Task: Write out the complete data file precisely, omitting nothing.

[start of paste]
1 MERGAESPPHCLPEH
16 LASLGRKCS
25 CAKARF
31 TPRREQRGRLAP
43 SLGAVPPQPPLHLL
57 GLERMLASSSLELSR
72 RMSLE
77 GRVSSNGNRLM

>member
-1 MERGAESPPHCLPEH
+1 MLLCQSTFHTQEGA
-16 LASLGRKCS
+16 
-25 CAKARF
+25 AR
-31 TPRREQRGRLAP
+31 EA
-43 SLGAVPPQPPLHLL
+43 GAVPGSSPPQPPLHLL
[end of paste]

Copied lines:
1 MERGAESPPHCLPEH
16 LASLGRKCS
25 CAKARF
31 TPRREQRGRLAP
43 SLGAVPPQPPLHLL
57 GLERMLASSSLELSR
72 RMSLE
77 GRVSSNGNRLM

>member
-1 MERGAESPPHCLPEH
+1 MLLCQSTFHTQEGA
-16 LASLGRKCS
+16 
-25 CAKARF
+25 AR
-31 TPRREQRGRLAP
+31 EA
-43 SLGAVPPQPPLHLL
+43 GAVPGSSPPQPPLHLL